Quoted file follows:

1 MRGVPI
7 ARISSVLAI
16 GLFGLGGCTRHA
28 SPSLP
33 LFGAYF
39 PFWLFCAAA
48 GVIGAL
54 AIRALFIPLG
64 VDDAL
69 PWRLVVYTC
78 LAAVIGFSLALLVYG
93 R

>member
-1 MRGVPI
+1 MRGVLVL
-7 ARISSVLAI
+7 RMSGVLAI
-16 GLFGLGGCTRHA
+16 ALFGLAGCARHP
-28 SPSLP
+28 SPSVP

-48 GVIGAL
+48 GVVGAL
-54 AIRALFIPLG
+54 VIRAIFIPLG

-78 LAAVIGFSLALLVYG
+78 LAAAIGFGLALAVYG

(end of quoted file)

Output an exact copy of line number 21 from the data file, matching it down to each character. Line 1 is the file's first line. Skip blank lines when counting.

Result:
+28 SPSVP